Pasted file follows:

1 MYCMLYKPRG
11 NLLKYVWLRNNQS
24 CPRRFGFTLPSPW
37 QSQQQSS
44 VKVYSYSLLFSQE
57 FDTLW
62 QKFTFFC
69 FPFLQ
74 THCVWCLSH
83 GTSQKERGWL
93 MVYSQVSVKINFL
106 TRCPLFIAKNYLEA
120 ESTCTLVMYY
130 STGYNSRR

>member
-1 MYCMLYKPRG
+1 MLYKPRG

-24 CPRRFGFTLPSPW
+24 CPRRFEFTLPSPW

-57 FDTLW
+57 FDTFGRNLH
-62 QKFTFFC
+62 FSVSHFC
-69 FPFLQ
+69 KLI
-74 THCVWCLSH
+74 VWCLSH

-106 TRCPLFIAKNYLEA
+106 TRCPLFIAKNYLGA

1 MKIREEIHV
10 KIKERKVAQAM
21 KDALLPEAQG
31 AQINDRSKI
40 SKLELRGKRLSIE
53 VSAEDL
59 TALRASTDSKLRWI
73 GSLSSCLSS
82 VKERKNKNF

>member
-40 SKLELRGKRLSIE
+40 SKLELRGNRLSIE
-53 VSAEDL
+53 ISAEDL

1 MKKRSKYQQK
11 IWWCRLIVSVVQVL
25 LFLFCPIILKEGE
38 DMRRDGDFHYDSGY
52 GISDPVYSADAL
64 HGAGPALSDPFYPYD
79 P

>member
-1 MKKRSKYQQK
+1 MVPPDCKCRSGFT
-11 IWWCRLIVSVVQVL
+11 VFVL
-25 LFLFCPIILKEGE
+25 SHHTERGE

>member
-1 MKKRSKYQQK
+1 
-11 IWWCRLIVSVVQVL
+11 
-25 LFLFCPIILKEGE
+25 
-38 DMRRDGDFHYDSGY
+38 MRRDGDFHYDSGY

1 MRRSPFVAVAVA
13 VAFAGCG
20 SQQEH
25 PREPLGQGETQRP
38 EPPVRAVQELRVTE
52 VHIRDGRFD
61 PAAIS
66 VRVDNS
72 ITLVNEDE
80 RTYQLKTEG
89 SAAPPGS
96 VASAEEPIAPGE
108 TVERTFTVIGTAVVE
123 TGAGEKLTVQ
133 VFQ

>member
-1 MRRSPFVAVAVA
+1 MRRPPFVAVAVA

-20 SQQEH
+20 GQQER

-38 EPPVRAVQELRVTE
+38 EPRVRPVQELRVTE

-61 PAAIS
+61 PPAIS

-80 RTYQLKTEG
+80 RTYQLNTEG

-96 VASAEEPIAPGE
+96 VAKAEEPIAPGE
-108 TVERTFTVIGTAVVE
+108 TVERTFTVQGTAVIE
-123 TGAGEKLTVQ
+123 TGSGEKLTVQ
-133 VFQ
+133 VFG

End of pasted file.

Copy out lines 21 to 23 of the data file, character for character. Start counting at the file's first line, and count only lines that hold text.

+57 FDTFGRNLH
-62 QKFTFFC
+62 FSVSHFC